The End of Silence

                I'm standing next to the gas pump, and I'm hit with a video in the pump window extolling the virtues of some new lime flavored junk food.  No mute button for this auditory assault. How did we get here; why am I faced with a talking gas pump?

          For most of human history, ambient noise was confined to local critters or the whooshes, pitter patter and thunderous cracks of weather phenomena.  Man was hopefully safe in his/her abode where the only mechanical noise, at least by the 1700s, was the ticking of a mantle clock. Outside there could be the sound of horses and passing carriages.  If you were in the country, the lowing of cattle, the bleat of sheep, the trill of birds.  The most disruptive sound was probably a loud human voice.  No sensory overload here.

          The industrial revolution brought big machines powered mostly by water and steam engines.  The iron horse huffing and puffing along its tracks. The new factories as noisy places that constantly assaulted the ears. Click –clacking everywhere. By the 1870s, offices were being assailed by typewriter keys, and not long after, the first telephones. Then, in the early 1900s, the automobile makes an appearance, backfiring its way down rutted roads.

          However, it was still possible, by and large, to find relative peace at home, in stores, restaurants and most places outdoors.  But by the 1920s and 30s, along came radio and jukeboxes. Listen to Jack Benny, dance to Benny Goodman. One of the few semi quiet places left was elevators with Muzak gently cradling your ride. Finally the one eyed monster, TV made its ubiquitous appearance in the late forties and early fifties.  Turn your imagination off; excretable pabulum was here to save the day.  Nothing on? Turn up the volume and watch the test pattern.

         In the sixties, below the boom of jets, the hippies tried a back to nature movement where you would live in a tent or commune and avoid the world's electronic footprint. Groove to the stars; trip to a babbling brook. However, this approach pretty much collapsed when Summer Windsong found out that Amber Moonbeam had stolen her tie dye skirt and wasn't even carrying her weight in the turnip patch.  Unicorns and utopia just weren't in the cards.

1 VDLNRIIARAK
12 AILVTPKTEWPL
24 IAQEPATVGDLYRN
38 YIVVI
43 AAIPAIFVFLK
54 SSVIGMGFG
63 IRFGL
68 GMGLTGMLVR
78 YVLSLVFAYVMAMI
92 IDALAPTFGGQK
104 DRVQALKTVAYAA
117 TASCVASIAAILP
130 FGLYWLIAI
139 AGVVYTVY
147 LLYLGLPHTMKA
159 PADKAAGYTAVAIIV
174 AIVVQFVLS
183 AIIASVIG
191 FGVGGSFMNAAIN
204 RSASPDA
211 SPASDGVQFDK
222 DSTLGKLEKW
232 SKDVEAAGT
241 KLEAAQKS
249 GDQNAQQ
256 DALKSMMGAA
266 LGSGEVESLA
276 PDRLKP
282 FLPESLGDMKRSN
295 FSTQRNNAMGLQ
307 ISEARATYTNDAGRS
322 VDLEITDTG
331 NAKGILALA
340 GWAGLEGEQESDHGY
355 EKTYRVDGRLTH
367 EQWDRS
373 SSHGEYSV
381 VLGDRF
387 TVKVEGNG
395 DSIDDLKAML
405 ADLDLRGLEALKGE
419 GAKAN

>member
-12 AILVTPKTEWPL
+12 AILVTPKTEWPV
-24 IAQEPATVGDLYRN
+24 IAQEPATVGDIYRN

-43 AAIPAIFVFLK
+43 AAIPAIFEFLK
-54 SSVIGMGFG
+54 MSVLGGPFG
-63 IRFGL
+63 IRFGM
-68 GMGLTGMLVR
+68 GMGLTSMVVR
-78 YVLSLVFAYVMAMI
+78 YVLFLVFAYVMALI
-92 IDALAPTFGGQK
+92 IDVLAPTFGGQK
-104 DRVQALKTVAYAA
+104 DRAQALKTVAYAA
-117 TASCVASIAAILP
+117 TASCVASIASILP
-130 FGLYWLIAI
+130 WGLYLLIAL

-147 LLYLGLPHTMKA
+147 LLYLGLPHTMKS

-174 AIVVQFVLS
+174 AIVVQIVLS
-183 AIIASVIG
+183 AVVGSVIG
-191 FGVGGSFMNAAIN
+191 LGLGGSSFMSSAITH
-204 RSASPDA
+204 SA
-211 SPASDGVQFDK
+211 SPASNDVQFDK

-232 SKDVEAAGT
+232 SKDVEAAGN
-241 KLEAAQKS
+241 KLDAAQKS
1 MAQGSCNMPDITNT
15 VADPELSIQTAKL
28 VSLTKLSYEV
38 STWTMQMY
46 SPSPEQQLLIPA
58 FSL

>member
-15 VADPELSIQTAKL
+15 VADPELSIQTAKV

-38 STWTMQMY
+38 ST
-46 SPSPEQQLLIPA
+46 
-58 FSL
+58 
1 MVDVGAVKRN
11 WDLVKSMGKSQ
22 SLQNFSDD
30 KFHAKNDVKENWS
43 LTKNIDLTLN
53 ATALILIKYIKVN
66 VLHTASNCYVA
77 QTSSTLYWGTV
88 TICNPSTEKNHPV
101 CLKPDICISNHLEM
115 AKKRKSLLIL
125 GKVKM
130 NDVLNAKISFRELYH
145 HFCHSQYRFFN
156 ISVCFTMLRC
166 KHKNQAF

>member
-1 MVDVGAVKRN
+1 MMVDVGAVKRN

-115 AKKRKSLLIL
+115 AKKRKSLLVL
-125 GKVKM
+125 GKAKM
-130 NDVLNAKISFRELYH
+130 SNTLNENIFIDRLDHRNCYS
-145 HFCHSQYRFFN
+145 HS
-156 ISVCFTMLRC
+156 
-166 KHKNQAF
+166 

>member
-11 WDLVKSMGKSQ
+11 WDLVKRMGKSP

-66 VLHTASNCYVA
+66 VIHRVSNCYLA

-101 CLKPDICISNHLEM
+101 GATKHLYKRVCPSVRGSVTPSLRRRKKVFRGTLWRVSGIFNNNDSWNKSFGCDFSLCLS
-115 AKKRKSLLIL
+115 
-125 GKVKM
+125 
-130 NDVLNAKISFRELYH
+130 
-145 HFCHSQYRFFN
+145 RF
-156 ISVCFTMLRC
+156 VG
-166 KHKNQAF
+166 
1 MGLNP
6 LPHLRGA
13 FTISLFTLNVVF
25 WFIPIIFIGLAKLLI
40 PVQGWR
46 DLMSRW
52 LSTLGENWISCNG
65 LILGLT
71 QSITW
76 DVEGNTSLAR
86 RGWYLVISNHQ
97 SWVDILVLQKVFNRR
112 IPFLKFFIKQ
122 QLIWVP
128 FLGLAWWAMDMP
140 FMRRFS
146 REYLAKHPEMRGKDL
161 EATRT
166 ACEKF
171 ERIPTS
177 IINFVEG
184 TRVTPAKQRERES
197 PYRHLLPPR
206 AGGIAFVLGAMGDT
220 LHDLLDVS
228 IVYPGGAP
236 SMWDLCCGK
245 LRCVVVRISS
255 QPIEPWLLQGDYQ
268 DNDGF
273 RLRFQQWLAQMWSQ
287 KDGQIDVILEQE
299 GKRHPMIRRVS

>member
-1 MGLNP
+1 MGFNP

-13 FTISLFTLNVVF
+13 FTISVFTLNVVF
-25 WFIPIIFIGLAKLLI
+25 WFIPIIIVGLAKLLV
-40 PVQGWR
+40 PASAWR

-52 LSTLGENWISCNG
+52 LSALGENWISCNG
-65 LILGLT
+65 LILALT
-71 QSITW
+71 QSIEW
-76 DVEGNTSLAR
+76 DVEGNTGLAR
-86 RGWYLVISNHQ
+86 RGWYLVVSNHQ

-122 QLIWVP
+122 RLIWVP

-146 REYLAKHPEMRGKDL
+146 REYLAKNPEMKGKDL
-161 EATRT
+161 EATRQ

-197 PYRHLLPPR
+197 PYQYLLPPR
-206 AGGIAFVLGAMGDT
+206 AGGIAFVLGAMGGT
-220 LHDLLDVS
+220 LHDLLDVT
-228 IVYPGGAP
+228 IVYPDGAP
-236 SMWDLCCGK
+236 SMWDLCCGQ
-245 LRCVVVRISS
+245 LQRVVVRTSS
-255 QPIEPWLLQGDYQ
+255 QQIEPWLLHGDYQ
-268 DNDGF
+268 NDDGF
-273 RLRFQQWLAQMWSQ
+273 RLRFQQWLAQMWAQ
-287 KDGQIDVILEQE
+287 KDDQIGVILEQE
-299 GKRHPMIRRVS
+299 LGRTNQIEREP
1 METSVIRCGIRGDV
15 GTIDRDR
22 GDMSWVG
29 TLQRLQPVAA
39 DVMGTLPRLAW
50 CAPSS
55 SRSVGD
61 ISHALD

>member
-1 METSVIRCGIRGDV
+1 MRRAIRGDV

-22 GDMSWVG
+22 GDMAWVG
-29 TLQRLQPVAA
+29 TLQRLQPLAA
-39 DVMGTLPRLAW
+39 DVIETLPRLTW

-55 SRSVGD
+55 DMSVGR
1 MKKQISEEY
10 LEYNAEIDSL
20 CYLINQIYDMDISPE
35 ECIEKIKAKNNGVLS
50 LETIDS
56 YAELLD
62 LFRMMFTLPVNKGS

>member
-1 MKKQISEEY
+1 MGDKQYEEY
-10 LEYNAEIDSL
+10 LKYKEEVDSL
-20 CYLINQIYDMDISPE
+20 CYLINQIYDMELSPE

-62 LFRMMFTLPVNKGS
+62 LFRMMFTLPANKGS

Flash forward fifty years and look where we've ended up.  The person in the stall next to you is having a loud argumentative cell phone rant with their significant other, when all you want is silence while hunkering down. You are eating a burger in a "family friendly" chain restaurant while being bombarded with hip hop drivel where somebody's "hoe" keeps switching hot pants. In the waiting room, at the doctor's office, the flat screen is running a DVD about six early signs of dementia. You try to block it out by focusing on your tablet, but suddenly, a blaring promo pops up for some corrupt political candidate. As you drive home from work, you are stuck at a light next to some guy whose tricked out car shakes and vibrates because of ten well placed monster speakers.

          I try to get away with a walk on a desert trail; just me, the coyotes, snakes and javelinas. A woman comes towards me gesticulating wildly. Is she in trouble; is there immediate danger?  No, with a Bluetooth device attached to her ear, she is just being animated while she talks. Kill the cell towers.

          Back in 12th century France, Jean the Younger is knelt in prayer in a magnificent Gothic cathedral, light shafts streaming through stained glass windows. Suddenly a bunch of monks start in on Gregorian chants. How do you commune with God through such racket? Where is silence when you need it?